Fletcher didn't know Seau well, but he knows the type of person he was -- driven, brave, not one to ask for help. He's like the rest of us: He doesn't know why Seau killed himself. But he fears it has something to do with the football player's way of minimizing injuries, mentally and physically, and seeking his own way out of problems instead of asking for help. That's why he hopes the league and the players association will mandate counseling sessions for players as they transition out of football. "
You take the decision out of guys' hands,'' Fletcher said, "and that way, maybe some of them will be helped. If players have to go seek counseling on their own, lots of guys won't do that. Men in general, we're wired to hold things inside. It's not manly to be vulnerable and ask for help. For me, now, I can tell you I'm going to seek help if I feel I need it. That's what Junior's death has taught me.''
As of now, Fletcher doesn't notice signs of depression, or memory loss. But he said the Seau death "spooked'' his wife and family. "I had a cousin call me right away and say, 'I'm here if you ever want to talk.' The good thing about this, I think, is that many players around the league are having family members reach out to them, asking how they're doing.'' Now, Fletcher wants help to be mandatory when players walk away. I hope the league and the union consider his idea.
I think it's likely the league has damning evidence on the Saints players. But I also think if the league's going to destroy the character of a heretofore well-respected player, Jonathan Vilma, by putting a scarlet letter on his chest for the rest of his life ("B'' for bounty leader), it needs to come clean with more evidence on Vilma than it's provided thus far.
I don't believe the league has shared nothing, which the union would have us believe, but I also don't believe the league has shared nearly enough evidence to convince anyone that Vilma deserves to be banned for a year. If it's true Vilma offered his teammates $10,000 to knock Kurt Warner and Brett Favre out of a playoff game three seasons ago, let's see the proof. I understand that the league must protect certain whistleblowers in this case, but there has to be some evidence the NFL can share to assuage the doubters that the league really has the goods on the players.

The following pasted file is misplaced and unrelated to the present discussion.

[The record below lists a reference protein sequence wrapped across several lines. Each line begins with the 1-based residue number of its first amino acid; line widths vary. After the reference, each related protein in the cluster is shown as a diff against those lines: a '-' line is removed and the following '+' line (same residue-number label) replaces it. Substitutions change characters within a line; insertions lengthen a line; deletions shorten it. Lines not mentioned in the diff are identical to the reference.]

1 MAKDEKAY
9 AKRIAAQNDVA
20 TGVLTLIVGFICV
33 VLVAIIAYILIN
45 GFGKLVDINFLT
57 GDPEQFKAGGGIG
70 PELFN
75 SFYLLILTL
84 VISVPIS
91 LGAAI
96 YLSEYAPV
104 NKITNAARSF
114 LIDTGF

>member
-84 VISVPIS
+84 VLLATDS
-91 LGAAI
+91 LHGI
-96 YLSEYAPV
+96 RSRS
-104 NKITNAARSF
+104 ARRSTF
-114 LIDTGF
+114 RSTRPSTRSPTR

It's good that Mary Jo White, a well-known and highly respected set of legal eyes, combed through the league's evidence in the case and pronounced it conviction worthy. But White was also retained by the league. What do you think she would have concluded had she been retained by the players association?
One other point: I ran into De Smith at the draft, and we talked for a couple of minutes about how the league and the players are fated to always be at odds, at least to some degree. He said ruefully that some players had said to him they thought now that the 10-year labor deal signed last summer meant the two sides would finally be at peace. That's not going to happen. Smith knows it, and now the league knows it.
Actually, it's the first of two D-Days. Today, the Minnesota House of Representatives will debate and then vote on the proposal for a $975 million, fixed-roof stadium next to where the Metrodome stands in downtown Minneapolis. On Tuesday, the Minnesota Senate will vote. The vote must pass in both bodies for the stadium to be built. If it passes -- and the smart political money says it will pass, barely -- the new stadium will be ready for football in 2016. If it doesn't pass, well, no one is saying what will happen. But I can tell you what is likely:
The Vikings will be the prime candidates to move to Los Angeles, following the Lakers and North Stars out of town. When commissioner Roger Goodell went to Minneapolis a couple of weeks ago to sound the alarm about football's future in Minnesota, he told legislators and civic leaders that now they controlled the fate of the Vikings. But if a stadium bill wasn't passed, and soon, the control of the team would be out of their hands. And he's right. The wheels will be in motion for Los Angeles quickly if, by Tuesday night, the stadium deal hasn't passed.
The owners of the team, the Wilfs, have offered $427 million in stadium construction costs plus $13.5 million per year in operating fees (65 percent of the cost of operating the stadium annually). The rest of the cost would be borne by the city ($150 million toward the stadium) and state ($398 million toward the stadium). Because the Vikings were third in line in local stadia -- the Twins and University of Minnesota's football team were in line first -- this will be the final stadium project the city and state will have to support for a while. Even though the Wilfs are offering the third-most money any NFL ownership group has ever offered in stadium construction, it's still a difficult time for politicians to spend public money to support millionaire owners. If the project fails, that will be the reason.